By Tim Peeler
Disc golf, often referred to as frisbee golf or frolf (to the dismay of hardcore players) is one of the fastest growing sports in the country. I picked up the sport roughly eight years ago and have been enjoying it ever since. Some of the positive aspects of disc golf are that it is extremely accessible, it’s a great activity to implement into a workout routine, and it’s an awesome way to connect with nature and view wildlife.
All of these benefits, along with warm weather year-round would lead one to believe that Phoenix would be a hotbed for great disc golf courses. Unfortunately, that’s not the case. According to UDisc (the preeminent disc golf app), the greater Phoenix metropolitan area only has 15 courses that are ranked four stars or higher. Contrast this with the metro area I moved here from, Minneapolis-St. Paul, which has thirty-seven courses ranked four stars or higher. So what gives? What could explain this disparity between the two major cities?
So why is this discrepancy so puzzling? The first reason that the Twin Cities’ edge over Phoenix in the disc golf scene is so confusing is the population difference. The Phoenix metropolitan area has almost 1.5 million more people than the Minneapolis-St. Paul metropolitan area. Common sense would lead one to believe that if there’s that many more people, there’s probably more disc golfers, and more disc golfers petitioning for new or better courses. But as I stated earlier, this logic doesn’t hold up for this example.
Secondly, it is perplexing because of the differences in weather. How can the coldest major city in the U.S., which often has snow on the ground for half of the year, have more quality disc golf courses than a place that has warm weather year-round? Could it be that Minnesotans take extra advantage of the warmer months since they’re stuck inside freezing for a good chunk of the year? Could Arizonians just be taking the weather for granted? Or do the oppressive summer temperatures in Phoenix essentially create the same duration of disc golf season here?
Two figures stick out to me as potential explanations for the gap in first-rate courses. These factors are landscape/course design, and course maintenance. The landscape between Minneapolis and Phoenix is very different. Minneapolis is largely characterized by dense and expansive deciduous forests, as well as innumerable bodies of water. Compare this to Phoenix which is characterized by numerous low-growing shrubs, scattered trees, and very few bodies of water.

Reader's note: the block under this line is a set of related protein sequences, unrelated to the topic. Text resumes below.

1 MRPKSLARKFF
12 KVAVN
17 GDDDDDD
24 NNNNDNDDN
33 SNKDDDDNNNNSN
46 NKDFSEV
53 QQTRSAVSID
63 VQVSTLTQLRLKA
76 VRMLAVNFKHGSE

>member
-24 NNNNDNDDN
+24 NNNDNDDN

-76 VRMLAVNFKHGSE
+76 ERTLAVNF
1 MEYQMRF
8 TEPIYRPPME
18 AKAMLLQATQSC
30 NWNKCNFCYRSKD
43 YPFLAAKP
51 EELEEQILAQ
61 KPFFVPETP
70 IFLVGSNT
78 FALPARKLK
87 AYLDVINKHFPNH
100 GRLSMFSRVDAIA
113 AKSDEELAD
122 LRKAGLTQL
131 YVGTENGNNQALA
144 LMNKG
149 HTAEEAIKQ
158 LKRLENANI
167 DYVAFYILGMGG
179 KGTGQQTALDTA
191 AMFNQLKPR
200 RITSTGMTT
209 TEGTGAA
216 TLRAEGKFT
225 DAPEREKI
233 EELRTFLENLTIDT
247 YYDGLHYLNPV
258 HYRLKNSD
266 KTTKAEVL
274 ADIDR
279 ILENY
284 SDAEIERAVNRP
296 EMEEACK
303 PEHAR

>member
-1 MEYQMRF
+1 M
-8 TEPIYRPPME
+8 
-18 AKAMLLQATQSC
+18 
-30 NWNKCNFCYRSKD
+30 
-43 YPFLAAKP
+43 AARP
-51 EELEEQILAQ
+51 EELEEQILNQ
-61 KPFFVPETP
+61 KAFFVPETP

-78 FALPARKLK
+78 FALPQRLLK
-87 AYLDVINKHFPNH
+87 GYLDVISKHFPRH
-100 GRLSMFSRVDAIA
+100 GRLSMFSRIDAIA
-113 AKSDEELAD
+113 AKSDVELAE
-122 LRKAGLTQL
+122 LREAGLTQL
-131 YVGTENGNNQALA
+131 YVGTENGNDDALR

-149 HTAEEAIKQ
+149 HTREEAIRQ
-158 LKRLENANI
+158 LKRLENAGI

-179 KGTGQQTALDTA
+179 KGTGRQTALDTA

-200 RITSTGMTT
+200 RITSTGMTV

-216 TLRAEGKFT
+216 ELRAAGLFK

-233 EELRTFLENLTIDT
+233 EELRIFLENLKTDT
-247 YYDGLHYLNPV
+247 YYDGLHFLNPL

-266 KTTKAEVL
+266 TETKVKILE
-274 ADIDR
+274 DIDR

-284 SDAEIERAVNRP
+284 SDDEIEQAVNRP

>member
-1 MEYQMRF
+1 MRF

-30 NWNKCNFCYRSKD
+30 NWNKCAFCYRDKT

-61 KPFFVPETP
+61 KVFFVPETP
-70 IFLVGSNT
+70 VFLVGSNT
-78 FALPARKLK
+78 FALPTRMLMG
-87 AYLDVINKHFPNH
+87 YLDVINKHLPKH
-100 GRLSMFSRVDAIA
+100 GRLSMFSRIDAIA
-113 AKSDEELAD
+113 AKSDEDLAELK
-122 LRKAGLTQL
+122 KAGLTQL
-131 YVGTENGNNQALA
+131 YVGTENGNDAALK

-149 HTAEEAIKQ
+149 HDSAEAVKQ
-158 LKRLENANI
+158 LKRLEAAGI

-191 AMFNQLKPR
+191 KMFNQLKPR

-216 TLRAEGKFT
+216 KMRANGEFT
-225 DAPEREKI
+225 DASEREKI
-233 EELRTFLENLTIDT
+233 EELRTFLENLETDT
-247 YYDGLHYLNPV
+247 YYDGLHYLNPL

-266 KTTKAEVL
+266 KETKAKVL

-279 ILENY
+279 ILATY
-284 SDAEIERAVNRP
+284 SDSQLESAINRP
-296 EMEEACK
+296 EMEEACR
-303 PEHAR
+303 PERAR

Landscape, and especially tree coverage, plays a major part in how a course can be designed. When someone is designing a course through a wooded area, they can remove any trees or plants in order to shape a hole exactly how they want. Course designers in areas with sparse tree cover do not have this luxury. For example if a designer in a wooded area wanted to create a C-shaped hole, all they would need to do is clear the trees in the shape of a C. On the flip-side, it’s essentially impossible for a designer in an area with scattered trees to create a C-shaped hole. This is because without obstacles like trees, there is nothing forcing a player to throw in a C-shaped line instead of in a straight diagonal line. This might seem like a benefit to some people who brand new players or casual observers, but it is generally not the case. Courses that demand more precise, specific shots, provide more variety to a course overall. Among the disc golfers I’ve conversed with, variety is one of the key ingredients to a great course.
The other issue that I’ve encountered with Phoenix courses is course maintenance/upkeep. Unlike the landscape, the conditions of the courses can most definitely be improved. The best courses in the area like Buffalo Ridge Park and Red Mountain are consistently clean and have no maintenance issues. But there are many courses such as Papago Park, Thunderbird-Paseo, Skunk Creek, and Cave Creek Sweetwater that have all the potential in the world to be four star courses but are essentially ruined by their condition. All of these courses suffer from some combination of excessive trash, overgrown grasses, poor teepads, and sometimes homeless people. If Phoenix and the other cities within its metropolitan area just maintained some of these parks a little bit, we would see huge improvements in the quality of courses in The Valley.
I want to have access to more high caliber courses in The Valley, just like I’m sure every other disc golfer here does. It’s the job of a city to maintain the parks within its boundaries, but if they are not going to then it’s up to disc golfers to demand that they do. In addition to that, disc golfers can also organize course clean-ups, create petitions for new courses, and collaborate with top-level course designers when an existing course is renovated, or when a new course is created. Maybe I will take my own advice and take the initiative to make improvements, or maybe I’ll just continue to complain about how crappy the courses are. For the sake of my fellow disc-golfers, let’s hope I take some initiative.